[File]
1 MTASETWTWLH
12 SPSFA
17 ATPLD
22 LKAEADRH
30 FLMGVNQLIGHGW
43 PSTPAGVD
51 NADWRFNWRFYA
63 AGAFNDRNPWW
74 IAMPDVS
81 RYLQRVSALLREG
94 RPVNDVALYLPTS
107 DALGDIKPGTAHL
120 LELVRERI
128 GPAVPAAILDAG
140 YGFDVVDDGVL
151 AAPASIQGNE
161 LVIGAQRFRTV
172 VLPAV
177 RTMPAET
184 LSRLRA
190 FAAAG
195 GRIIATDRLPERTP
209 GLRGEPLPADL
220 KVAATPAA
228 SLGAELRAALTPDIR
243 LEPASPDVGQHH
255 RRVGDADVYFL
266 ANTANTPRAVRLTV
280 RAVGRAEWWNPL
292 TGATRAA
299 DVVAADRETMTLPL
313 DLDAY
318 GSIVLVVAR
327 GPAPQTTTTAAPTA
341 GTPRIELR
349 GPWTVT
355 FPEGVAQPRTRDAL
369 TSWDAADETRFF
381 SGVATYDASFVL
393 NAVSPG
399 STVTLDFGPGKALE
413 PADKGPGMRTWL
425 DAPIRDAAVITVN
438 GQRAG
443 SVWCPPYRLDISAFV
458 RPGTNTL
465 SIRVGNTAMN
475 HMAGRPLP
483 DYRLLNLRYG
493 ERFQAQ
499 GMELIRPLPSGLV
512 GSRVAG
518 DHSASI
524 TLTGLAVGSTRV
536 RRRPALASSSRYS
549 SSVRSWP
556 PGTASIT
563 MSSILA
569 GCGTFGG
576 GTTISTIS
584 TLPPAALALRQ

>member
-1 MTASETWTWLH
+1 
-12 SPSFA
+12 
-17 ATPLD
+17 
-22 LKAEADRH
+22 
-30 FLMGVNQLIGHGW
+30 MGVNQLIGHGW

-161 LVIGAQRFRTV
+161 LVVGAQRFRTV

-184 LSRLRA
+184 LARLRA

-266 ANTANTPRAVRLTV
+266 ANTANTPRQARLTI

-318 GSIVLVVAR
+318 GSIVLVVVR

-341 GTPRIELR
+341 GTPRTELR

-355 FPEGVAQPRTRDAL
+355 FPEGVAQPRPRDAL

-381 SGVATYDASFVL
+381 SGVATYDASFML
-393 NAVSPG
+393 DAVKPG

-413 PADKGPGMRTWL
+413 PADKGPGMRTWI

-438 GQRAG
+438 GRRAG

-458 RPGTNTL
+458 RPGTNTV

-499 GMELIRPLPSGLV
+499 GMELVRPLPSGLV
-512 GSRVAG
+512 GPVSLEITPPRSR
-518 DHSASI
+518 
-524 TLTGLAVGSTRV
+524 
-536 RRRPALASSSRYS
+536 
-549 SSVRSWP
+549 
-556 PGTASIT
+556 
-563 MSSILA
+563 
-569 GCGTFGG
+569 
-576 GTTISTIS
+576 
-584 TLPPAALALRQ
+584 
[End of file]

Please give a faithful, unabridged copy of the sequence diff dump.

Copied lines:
1 MTASETWTWLH
12 SPSFA
17 ATPLD
22 LKAEADRH
30 FLMGVNQLIGHGW
43 PSTPAGVD
51 NADWRFNWRFYA
63 AGAFNDRNPWW
74 IAMPDVS
81 RYLQRVSALLREG
94 RPVNDVALYLPTS
107 DALGDIKPGTAHL
120 LELVRERI
128 GPAVPAAILDAG
140 YGFDVVDDGVL
151 AAPASIQGNE
161 LVIGAQRFRTV
172 VLPAV
177 RTMPAET
184 LSRLRA
190 FAAAG
195 GRIIATDRLPERTP
209 GLRGEPLPADL
220 KVAATPAA
228 SLGAELRAALTPDIR
243 LEPASPDVGQHH
255 RRVGDADVYFL
266 ANTANTPRAVRLTV
280 RAVGRAEWWNPL
292 TGATRAA
299 DVVAADRETMTLPL
313 DLDAY
318 GSIVLVVAR
327 GPAPQTTTTAAPTA
341 GTPRIELR
349 GPWTVT
355 FPEGVAQPRTRDAL
369 TSWDAADETRFF
381 SGVATYDASFVL
393 NAVSPG
399 STVTLDFGPGKALE
413 PADKGPGMRTWL
425 DAPIRDAAVITVN
438 GQRAG
443 SVWCPPYRLDISAFV
458 RPGTNTL
465 SIRVGNTAMN
475 HMAGRPLP
483 DYRLLNLRYG
493 ERFQAQ
499 GMELIRPLPSGLV
512 GSRVAG
518 DHSASI
524 TLTGLAVGSTRV
536 RRRPALASSSRYS
549 SSVRSWP
556 PGTASIT
563 MSSILA
569 GCGTFGG
576 GTTISTIS
584 TLPPAALALRQ

>member
-1 MTASETWTWLH
+1 
-12 SPSFA
+12 
-17 ATPLD
+17 
-22 LKAEADRH
+22 
-30 FLMGVNQLIGHGW
+30 MGVNQLIGHGW

-161 LVIGAQRFRTV
+161 LVVGAQRFRTV

-184 LSRLRA
+184 LARLRA

-266 ANTANTPRAVRLTV
+266 ANTANTPRQARLTI

-318 GSIVLVVAR
+318 GSIVLVVVR

-341 GTPRIELR
+341 GTPRTELR

-355 FPEGVAQPRTRDAL
+355 FPEGVAQPRPRDAL

-381 SGVATYDASFVL
+381 SGVATYDASFML
-393 NAVSPG
+393 DAVKPG

-413 PADKGPGMRTWL
+413 PADKGPGMRTWI

-438 GQRAG
+438 GRRAG

-458 RPGTNTL
+458 RPGTNTV

-499 GMELIRPLPSGLV
+499 GMELVRPLPSGLV
-512 GSRVAG
+512 GPVSLEITPPRSR
-518 DHSASI
+518 
-524 TLTGLAVGSTRV
+524 
-536 RRRPALASSSRYS
+536 
-549 SSVRSWP
+549 
-556 PGTASIT
+556 
-563 MSSILA
+563 
-569 GCGTFGG
+569 
-576 GTTISTIS
+576 
-584 TLPPAALALRQ
+584 